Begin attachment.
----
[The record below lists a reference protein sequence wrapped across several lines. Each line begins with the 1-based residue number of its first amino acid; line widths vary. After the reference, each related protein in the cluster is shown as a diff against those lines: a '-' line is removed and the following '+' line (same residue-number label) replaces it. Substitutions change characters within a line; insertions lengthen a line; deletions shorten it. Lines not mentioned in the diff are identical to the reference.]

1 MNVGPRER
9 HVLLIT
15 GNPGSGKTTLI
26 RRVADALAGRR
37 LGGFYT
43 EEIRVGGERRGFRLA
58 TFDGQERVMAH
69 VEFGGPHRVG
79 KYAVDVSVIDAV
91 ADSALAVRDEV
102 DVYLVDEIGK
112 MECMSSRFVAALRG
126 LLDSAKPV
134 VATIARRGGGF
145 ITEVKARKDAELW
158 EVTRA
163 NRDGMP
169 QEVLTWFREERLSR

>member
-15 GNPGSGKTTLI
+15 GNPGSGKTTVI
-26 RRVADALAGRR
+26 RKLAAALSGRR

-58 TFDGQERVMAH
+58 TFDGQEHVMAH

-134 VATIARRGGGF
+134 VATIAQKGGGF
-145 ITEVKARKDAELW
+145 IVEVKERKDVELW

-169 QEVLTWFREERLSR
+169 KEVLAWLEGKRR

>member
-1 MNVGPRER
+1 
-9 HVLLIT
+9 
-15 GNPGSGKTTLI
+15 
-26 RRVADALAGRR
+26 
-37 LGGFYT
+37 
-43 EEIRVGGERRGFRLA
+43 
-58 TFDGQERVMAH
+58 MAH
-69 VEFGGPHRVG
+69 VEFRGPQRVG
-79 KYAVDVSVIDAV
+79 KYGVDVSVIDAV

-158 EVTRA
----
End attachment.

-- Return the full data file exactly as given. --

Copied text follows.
[The record below lists a reference protein sequence wrapped across several lines. Each line begins with the 1-based residue number of its first amino acid; line widths vary. After the reference, each related protein in the cluster is shown as a diff against those lines: a '-' line is removed and the following '+' line (same residue-number label) replaces it. Substitutions change characters within a line; insertions lengthen a line; deletions shorten it. Lines not mentioned in the diff are identical to the reference.]

1 MNVGPRER
9 HVLLIT
15 GNPGSGKTTLI
26 RRVADALAGRR
37 LGGFYT
43 EEIRVGGERRGFRLA
58 TFDGQERVMAH
69 VEFGGPHRVG
79 KYAVDVSVIDAV
91 ADSALAVRDEV
102 DVYLVDEIGK
112 MECMSSRFVAALRG
126 LLDSAKPV
134 VATIARRGGGF
145 ITEVKARKDAELW
158 EVTRA
163 NRDGMP
169 QEVLTWFREERLSR

>member
-15 GNPGSGKTTLI
+15 GNPGSGKTTVI
-26 RRVADALAGRR
+26 RKLAAALSGRR

-58 TFDGQERVMAH
+58 TFDGQEHVMAH

-134 VATIARRGGGF
+134 VATIAQKGGGF
-145 ITEVKARKDAELW
+145 IVEVKERKDVELW

-169 QEVLTWFREERLSR
+169 KEVLAWLEGKRR

>member
-1 MNVGPRER
+1 
-9 HVLLIT
+9 
-15 GNPGSGKTTLI
+15 
-26 RRVADALAGRR
+26 
-37 LGGFYT
+37 
-43 EEIRVGGERRGFRLA
+43 
-58 TFDGQERVMAH
+58 MAH
-69 VEFGGPHRVG
+69 VEFRGPQRVG
-79 KYAVDVSVIDAV
+79 KYGVDVSVIDAV

-158 EVTRA